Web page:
DeHaan's transformation into the Green Goblin

"I think a lot of times, when designing those suits, you can forget that a human being has to wear them," he continued. "The people at Weta are all about that. They're all about not only making a beautiful form, but something completely functional."

Even if playing the Goblin wasn't exactly comfortable, DeHaan kept a positive attitude. "It's heavy. It weighs fifty pounds. It gets hot. All of that stuff," he said. "But at the end of the day, it's just so cool. It's such a cool thing to wear, and not something you can complain about. The suit was so cool. I just loved it."

Besides, the fact that DeHaan's brain was "literally melting" only helped his performance, in his eyes. "I literally don't remember the last two hours of that day," he laughed. "I was definitely going insane. I was legitimately going insane."

And that fits the character of Harry, who crosses lines with Peter Parker and Spider-Man that he can never uncross. "I don't think that's a relationship that can be repaired," said the actor. But it's a relationship that's likely to see further exploration and expansion as the "Amazing Spider-Man" franchise grows and grows, with ancillary movies like "The Sinister Six" in the works.

"That was never part of the plan," DeHaan said of the developing spinoff. "There was no murmur of that when we were shooting. But as they started to show the movie, people were responding so well to Harry and Electro and the Goblin, and that's where they got the idea."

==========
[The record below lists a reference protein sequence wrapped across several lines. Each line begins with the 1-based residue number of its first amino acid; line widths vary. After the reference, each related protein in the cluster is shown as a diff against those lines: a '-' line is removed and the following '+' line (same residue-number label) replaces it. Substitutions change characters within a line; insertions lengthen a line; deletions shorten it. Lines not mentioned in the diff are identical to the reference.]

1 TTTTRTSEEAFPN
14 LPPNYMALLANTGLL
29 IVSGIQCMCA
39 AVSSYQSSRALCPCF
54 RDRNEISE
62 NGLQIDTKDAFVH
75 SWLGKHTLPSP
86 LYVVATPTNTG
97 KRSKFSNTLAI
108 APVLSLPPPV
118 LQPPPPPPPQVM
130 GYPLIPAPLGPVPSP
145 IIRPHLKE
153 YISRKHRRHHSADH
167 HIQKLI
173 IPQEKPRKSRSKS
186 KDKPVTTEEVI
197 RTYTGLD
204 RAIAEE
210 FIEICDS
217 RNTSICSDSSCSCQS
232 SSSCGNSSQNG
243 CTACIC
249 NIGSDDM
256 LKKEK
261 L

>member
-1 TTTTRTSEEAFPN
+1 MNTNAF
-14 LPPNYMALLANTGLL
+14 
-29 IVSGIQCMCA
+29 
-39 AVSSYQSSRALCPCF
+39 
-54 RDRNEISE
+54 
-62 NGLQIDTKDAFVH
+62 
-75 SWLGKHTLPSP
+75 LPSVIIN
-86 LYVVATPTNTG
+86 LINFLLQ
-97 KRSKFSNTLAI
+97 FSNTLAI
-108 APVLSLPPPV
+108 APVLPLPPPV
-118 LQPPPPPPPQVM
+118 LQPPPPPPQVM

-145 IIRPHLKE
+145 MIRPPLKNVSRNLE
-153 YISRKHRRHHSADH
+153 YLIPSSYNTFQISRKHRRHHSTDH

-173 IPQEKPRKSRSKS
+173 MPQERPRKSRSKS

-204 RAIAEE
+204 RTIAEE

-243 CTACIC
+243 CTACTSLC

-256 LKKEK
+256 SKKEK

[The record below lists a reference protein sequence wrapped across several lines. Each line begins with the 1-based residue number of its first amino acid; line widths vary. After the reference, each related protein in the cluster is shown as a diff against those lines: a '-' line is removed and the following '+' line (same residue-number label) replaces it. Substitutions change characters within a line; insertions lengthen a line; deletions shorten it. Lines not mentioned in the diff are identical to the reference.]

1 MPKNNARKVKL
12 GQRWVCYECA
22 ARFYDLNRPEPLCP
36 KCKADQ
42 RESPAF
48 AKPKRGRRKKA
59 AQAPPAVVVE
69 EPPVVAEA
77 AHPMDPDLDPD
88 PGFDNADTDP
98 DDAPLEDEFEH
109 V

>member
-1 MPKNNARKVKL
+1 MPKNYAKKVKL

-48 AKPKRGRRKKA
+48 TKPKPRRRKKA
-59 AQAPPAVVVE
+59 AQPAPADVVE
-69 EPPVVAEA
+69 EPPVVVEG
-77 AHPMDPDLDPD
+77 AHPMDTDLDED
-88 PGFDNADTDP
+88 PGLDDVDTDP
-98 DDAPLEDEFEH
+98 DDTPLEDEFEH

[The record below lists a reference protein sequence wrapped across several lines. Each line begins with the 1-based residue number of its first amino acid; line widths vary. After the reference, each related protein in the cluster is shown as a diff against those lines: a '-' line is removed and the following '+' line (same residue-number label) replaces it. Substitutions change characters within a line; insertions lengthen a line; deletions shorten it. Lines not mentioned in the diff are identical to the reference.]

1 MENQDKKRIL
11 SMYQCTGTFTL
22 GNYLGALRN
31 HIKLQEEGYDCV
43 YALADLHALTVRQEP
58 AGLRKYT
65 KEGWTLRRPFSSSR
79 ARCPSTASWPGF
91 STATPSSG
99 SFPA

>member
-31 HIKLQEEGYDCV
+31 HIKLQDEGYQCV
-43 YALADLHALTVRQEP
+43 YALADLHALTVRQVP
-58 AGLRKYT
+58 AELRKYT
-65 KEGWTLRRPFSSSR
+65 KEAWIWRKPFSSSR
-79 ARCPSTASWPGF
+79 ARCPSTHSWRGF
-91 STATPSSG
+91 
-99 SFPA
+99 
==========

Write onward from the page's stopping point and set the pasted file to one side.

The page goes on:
"I don't know what they're going to do or anything," he continued, "but I can't wait to find out. I'm super excited."

Somehow, even at the end of a grueling, globe-spanning press tour surrounding the release of "The Amazing Spider-Man 2," DeHaan remains excited about the movie he just made, and even the larger comic book movie landscape.

"You could easily make a movie that a lot of people will go and see, and it doesn't have to be good. You just have to follow a formula," he said. "The fact that the people responsible for making these movies, like Avi and Matt, are taking enough care to hire really good people to write the script and direct, and to hire Andrew and Emma and Jamie -- they really honor all of it. They really want to make something good. And they do it!"

"I think that's amazing," he continued. "Honestly, and unfortunately, it's not something they have to do -- and that's what sets these movies apart. I think there are movies, plenty of big popcorn movies, that don't take the time to do that. A lot of these comic book franchises have, and that's super exciting."

"The Amazing Spider-Man 2" swings into theaters on May 2.